Cook County Jail
In the statehouse, Democratic and Republican state representatives sit on opposite sides of a narrow aisle, but they might as well be on different sides of an ocean as far as their worldviews go.
The latest evidence is a contentious debate that occurred last month over the voting rights of pretrial detainees—folks who have been arrested and jailed but are awaiting trial so are not technically guilty of a crime.
On one side of the debate were Democrats, all of them black. On the other side were Republicans, all of them white.
The issue was HB 4469
, sponsored by state rep Juliana Stratton, a bill intended to give pretrial detainees the right to vote while they’re in jail. Right now, they aren't allowed to cast ballots in most cities and towns across the state.
And, yes, that's the same Juliana Stratton who's J.B. Pritzker’s lieutenant governor running mate in November's election.
The debate began with Stratton explaining that some counties already allow pretrial detainees—who haven't been convicted of anything—to vote. Her bill's intended to make the policy uniform throughout the state.
State rep Peter Breen, a Republican from Lombard, rose to say that "in our rush to show concern for everyone who is incarcerated . . . we appear to have lost concern for the people who have been victimized to put them into jail."
Stratton pointed out—again—that these are pretrial detainees, so they're not necessarily guilty of anything other than not having enough money to post bond. Nothing prevents those who are able to afford bond from voting once they are out.
Which prompted Jim Durkin, Governor Rauner's floor leader, to bemoan the "imbalance between victims of the crimes and those who perpetrate the crimes."
That inspired state rep Mary Flowers, from Englewood, to try to explain, one more time, that pretrial detainees are not necessarily perpetrators of any crime.
She spoke especially slowly, because, obviously, this is a tough concept for Republicans to comprehend.
State rep C.D. Davidsmeyer, from downstate Jacksonville, changed the subject to ask: "Why does the city of Chicago get to make their own rules?"
Not sure what he was getting at, other than reassuring his constituents that that he's against anything that anybody from Chicago is for.
Stratton explained that Chicago is a city, located in a county called Cook.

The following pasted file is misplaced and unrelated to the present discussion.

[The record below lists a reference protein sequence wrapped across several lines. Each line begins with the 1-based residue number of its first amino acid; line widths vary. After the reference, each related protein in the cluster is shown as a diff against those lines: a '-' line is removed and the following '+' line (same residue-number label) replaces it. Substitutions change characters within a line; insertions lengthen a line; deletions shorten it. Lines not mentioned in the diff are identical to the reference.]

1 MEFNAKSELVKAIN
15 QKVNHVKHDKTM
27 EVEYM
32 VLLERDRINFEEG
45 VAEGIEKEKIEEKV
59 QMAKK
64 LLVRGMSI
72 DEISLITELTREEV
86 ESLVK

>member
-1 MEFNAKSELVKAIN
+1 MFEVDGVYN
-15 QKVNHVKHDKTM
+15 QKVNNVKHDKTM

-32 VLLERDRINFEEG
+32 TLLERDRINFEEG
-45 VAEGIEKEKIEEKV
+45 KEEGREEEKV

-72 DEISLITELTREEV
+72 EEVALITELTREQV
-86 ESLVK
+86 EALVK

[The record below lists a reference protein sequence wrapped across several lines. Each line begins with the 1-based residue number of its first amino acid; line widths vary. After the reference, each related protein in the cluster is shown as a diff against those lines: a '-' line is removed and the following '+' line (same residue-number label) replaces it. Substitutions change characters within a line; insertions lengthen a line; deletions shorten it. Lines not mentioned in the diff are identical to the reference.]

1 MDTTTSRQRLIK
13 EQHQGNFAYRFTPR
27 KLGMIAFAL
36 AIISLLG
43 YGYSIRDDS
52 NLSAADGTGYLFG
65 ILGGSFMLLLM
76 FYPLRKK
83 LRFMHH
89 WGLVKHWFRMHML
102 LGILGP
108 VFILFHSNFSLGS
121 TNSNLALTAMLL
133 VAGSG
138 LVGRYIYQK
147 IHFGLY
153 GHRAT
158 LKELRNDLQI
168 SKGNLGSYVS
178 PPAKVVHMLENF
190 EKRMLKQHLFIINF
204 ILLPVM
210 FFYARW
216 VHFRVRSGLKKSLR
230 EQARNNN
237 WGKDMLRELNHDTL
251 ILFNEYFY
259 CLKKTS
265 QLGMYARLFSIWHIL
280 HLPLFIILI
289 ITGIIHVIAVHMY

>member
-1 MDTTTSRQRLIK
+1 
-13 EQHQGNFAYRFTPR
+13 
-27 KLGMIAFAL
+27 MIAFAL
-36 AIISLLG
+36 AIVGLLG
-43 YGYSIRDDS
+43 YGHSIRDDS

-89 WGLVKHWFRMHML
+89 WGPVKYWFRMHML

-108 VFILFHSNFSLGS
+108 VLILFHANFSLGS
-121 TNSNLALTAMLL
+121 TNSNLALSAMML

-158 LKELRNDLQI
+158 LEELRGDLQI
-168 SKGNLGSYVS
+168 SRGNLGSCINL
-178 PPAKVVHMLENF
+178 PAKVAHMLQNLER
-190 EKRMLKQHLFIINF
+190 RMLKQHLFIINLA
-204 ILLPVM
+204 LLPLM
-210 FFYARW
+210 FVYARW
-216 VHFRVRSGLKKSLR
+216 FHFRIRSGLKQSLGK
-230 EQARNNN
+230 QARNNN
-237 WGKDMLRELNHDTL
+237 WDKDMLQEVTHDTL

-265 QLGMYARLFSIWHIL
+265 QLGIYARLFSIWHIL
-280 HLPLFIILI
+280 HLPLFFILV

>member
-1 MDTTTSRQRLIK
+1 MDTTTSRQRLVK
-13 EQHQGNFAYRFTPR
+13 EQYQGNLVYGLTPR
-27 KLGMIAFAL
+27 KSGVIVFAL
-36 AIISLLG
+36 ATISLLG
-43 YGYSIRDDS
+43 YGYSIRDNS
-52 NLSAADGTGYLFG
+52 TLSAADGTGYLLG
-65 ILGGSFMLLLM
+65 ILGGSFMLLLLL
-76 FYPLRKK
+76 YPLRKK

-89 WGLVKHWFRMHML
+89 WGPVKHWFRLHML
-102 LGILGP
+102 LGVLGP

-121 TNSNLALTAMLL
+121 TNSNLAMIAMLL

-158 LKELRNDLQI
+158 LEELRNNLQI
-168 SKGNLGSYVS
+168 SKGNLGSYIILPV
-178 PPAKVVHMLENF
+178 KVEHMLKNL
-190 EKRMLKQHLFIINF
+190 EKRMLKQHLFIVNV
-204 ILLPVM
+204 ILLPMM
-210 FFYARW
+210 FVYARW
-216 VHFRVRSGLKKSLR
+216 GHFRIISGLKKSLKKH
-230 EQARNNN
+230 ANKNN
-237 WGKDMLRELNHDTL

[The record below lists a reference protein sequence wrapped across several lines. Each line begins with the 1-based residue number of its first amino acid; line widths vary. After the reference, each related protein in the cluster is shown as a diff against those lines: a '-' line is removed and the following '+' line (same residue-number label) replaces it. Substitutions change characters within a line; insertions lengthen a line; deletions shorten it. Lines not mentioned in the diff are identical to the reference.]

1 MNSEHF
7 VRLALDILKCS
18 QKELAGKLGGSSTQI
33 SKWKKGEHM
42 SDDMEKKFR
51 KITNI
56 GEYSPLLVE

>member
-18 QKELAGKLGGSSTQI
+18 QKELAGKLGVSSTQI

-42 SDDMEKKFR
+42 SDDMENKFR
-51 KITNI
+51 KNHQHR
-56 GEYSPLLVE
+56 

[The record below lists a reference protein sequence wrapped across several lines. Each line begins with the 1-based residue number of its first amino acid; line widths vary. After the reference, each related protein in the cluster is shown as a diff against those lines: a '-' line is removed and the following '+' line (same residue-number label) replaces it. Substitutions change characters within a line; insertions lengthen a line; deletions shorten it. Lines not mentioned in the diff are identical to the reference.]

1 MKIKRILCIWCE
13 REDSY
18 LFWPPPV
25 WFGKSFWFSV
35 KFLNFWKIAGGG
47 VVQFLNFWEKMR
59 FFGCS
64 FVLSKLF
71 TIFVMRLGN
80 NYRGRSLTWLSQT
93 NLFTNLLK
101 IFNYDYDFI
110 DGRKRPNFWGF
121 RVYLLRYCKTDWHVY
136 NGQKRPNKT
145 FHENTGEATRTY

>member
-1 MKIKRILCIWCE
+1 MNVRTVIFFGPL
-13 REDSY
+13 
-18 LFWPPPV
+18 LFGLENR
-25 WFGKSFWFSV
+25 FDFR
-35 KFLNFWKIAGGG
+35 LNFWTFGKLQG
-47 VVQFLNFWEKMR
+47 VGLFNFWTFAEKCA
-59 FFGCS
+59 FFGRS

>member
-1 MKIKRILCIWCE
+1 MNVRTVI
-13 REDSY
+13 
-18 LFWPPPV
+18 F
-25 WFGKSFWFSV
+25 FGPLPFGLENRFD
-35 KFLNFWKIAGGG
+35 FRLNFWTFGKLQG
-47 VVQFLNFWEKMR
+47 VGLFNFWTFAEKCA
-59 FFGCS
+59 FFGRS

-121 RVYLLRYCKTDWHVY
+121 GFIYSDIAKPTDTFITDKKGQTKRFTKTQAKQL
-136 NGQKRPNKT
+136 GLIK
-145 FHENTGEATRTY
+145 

And that Cook County is in fact covered by the bill.
To which Davidsmeyer said: “Looks to me like there’s a different standard. I urge a no vote.”
Stubborn fella, that C.D. Davidsmeyer.
Christian Mitchell, Democrat from Bronzeville, accused the Republicans of "nativist dogwhistling"—that is, suggesting something without really coming out and saying it.
Making that point more specifically, Jehan Gordon-Booth, a Democrat from Peoria, noted that "unless [it's] the Second Amendment, all the rest of [constitutional rights] are negotiable when it comes to the rights of people who don’t look like you.”
Then she got a little personal: "I stand as a victim of gun violence." (Gordon-Booth's 22-year-old stepson, Derrick Booth Jr
., was murdered in 2014 by a man with a handgun.)
"My family received a call that no one wants to ever receive—ever. So please don't play that tough-on-crime feeling anymore. 'Cause it doesn't work anymore.”
In other words, it's possible to respect and protect the rights of crime victims and still believe in the fundamental precepts of the Constitution.
"We're going to stand against that kind of language," she continued. "It reeks of racism."
That brought groaning from the Republican aisle. As though they were shocked that anyone could accuse Donald Trump Republicans of having a racial bias.
"You may be tired of hearing it," Gordon-Booth responded. "But I'm tired of experiencing it."
Margo McDermed, a southwest-suburban Republican, then spoke. "It’s always a one-way street. We have bills. We have concerns. I’m tired of giving away my support for social justice reform bills for free. I’m over it, y'all."
In 2017, McDermed introduced a bill
that would have prohibited state legislators from serving as the chairman of their parties. It was clearly aimed at house speaker Michael Madigan, the only legislator who chairs a state political party. It died in the House Rules Committee, as do most bills that Madigan opposes.
Closing the debate was Litesa Wallace, Democrat from Rockford: "We’re not in preschool anymore—we are all adults. We should work as hard as possibly to move our legislation."
In other words, if you don't want to vote for Stratton's bill, don't vote for it. But you shouldn't abandon your support for social justice just because Madigan didn't let your anti-Madigan bill out of committee.
In the aftermath, I'm left with several thoughts.
One, you'd think Republicans obsessed with President "witch hunt" Trump's due process rights would appreciate the concept of a constitutionally protected presumption of innocence.
Two, did I tell you that state rep Jim Durkin is a TIF lawyer
? I realize this has nothing to do with this debate. But I mention it in case anyone still believes the so-called Rauner revolution has anything to do with reform.
Finally, Representative Wallace makes an excellent point. Man, these statehouse Republicans are soft. They wouldn't last one minute in Mayor Rahm's City Council, where common-sense legislation proposed by independents is routinely killed in the rules committee
Eventually, Stratton's bill passed—winning three Republican votes. I'd name those Republicans, but I worry Durkin might try to banish them from the party.
The bill moves to the senate, where it will probably pass. My guess is Rauner—always eager to look tough on crime
—will veto it.
And so the great debate will continue.